My therapist helped me realize something seemingly profound during a recent session. This burnout thing–it’s not my first rodeo, but it’s been a looooonng time.
I wasn’t even 4 years old when I told my parents I wanted to do real gymnastics after watching the 1988 Summer Olympics. I had been doing some developmental gymnastics for a while, but I wanted to do it all. So, I did. Because that’s what I’ve always done–I say I’m going to do something, and I do it. Usually, there’s no stopping me. After starting training at a different gym, I eventually started competing at the earliest possible age I could compete, and I spent hours on end at the gym. I would often go straight to the gym after school, finish any homework I had there, and then stay until it was time to go home. I was so devoted to becoming a gymnast that I got a training beam for Christmas–not a bike. In fact, I didn’t learn how to really ride a bike until I attempted it once at 15 with a friend and then my husband retaught me when I was 28. 28!
After a couple years, I switched gyms and my parents now drove me an hour and fifteen minutes there and back four nights a week. (Thank you Mom and Dad!) I spent every Saturday in the fall and spring competing around west Texas and Oklahoma. At my new gym, I started competing at a much higher level. I wasn’t a stellar gymnast as I think a legitimate sense of fear set in too early for me to really “go for it”. There came a time where I had to sit down with my parents and talk about a “future” in gymnastics. If I really wanted to become an elite gymnast or really even a collegiate gymnast, I was going to have to move again. This time, it wouldn’t be an easy commute. We’re talking moving more than half across Texas or to Oklahoma, possibly home schooling unless I found a high school with a gymnastics team (not many of those existed in west Texas at the time), and forever changing my trajectory in life.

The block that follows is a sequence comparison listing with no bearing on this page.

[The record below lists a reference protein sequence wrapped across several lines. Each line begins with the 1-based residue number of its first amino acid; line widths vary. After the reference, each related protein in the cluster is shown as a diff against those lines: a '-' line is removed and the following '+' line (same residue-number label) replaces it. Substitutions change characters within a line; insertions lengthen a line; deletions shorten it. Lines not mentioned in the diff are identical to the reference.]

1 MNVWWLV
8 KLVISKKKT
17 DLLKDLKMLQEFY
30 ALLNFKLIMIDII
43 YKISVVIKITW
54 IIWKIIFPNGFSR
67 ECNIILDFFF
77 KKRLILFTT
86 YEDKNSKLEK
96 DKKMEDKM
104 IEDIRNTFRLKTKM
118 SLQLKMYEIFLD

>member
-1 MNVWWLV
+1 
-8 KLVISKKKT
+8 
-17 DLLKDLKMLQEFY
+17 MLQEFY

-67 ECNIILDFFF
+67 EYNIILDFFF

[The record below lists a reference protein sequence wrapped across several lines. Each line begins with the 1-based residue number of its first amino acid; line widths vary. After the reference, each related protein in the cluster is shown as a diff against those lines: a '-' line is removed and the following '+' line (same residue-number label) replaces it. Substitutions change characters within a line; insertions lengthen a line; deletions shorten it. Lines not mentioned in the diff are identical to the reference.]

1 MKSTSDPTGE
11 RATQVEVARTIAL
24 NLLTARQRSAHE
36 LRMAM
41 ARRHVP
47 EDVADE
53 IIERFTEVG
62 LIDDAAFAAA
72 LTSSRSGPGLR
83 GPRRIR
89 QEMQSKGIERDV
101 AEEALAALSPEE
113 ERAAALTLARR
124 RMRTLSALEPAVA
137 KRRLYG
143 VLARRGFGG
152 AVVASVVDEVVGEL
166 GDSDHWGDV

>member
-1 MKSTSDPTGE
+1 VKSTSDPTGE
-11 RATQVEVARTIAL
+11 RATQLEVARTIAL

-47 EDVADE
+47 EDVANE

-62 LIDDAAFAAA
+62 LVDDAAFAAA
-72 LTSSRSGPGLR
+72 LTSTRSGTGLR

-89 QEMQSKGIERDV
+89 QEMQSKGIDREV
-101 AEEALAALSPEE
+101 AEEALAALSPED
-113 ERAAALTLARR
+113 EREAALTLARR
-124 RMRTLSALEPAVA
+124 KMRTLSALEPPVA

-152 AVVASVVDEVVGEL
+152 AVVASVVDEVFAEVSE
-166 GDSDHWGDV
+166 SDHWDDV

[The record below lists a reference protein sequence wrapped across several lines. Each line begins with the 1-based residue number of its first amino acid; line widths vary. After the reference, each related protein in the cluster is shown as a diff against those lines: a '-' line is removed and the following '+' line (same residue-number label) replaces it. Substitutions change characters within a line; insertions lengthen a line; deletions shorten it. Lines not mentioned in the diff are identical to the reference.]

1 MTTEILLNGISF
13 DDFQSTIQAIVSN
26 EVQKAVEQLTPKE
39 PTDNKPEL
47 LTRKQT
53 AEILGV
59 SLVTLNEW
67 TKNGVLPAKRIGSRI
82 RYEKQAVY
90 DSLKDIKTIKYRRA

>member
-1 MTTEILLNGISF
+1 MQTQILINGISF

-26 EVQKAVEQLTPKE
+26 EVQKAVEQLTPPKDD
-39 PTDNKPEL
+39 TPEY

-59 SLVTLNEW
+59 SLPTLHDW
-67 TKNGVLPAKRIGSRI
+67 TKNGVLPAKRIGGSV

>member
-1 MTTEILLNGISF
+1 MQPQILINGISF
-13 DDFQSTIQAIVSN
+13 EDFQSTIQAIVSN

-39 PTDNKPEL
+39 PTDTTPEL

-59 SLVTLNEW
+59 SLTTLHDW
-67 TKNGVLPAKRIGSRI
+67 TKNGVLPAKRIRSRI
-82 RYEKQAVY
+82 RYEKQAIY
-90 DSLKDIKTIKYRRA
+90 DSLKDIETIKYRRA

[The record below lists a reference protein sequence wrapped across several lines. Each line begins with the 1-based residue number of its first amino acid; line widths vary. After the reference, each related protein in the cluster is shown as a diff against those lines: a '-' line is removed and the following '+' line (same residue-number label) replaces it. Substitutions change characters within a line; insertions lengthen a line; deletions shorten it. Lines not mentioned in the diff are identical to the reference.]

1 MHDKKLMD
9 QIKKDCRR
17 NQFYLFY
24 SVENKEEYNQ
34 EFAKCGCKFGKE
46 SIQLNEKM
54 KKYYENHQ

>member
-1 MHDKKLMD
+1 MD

With that notion planted in the back of my brain, the summit started appearing farther and farther away. Even when I accomplished goals, made it to a new level, or beat my biggest “rival”, I wasn’t able to revel in that sense of accomplishment any longer. I was constantly worried. I was tired mentally and physically. I didn’t want to go to practice 4 nights a week, maybe 2 would be ok, but 4 was becoming too much. I didn’t want to spend every Saturday away from my friends at school. I had Osgood-Schlatter’s disease and my knees ached day and night. Sure I could compete, but I wasn’t that good (so I told myself).
But I wasn’t sure I wanted to give up gymnastics either. I spent an entire decade of my life devoted to the sport. I spent any memorable parts of my childhood at the gym. (In fact, very few of my childhood memories are not related to gymnastics.) Everyone at school knew I was a gymnast. Every t-shirt I had proclaimed the same fact, and everything I loved was related to gymnastics. I loved my team, my coach, my ability to do crazy things. I was a gymnast. That’s who I was and giving up gymnastics meant I would have to try to find myself again–at the age of 13. I’d gone through the death of my grandmother, all of elementary school, my first “boyfriend” (3rd graders are cute), and even puberty as a gymnast. I knew nothing else and I was very afraid of what I might find. Yet, one day, I finally gave in. I gave in when I was at the very top of my game, when I should have (because anyone else would have) stuck it out for at least another couple of months. But you know, there’s truly never a good time for the biggest decisions in your life. There’s never a good time to get married, have a baby, buy your first home, move, retire, etc. But those things will happen, and their timing will be as appropriate as ever. Quitting gymnastics was my first, big, independent decision. My parents had many times seen me stew over the decision and were very supportive either way. So, after finishing 2nd at District (and thus qualifying for North State), I quit. Despite having worked all season to make it to State (which I likely would have based on my season scores), I quit. That night I told my coach I wasn’t going to the next meet, and he hugged me, and I cried. I cried a lot of the four hour drive home. I wasn’t sure what I was going to do next other than school sports were definitely something I wanted to try. I didn’t know how I’d spend four hours of four nights a week or entire Saturdays. I was going to miss sleeping in our tiny team’s RV every Friday night before a meet. I was going to miss the conditioning, the accomplishments, the competition. I was going to miss the only thing as I knew as me.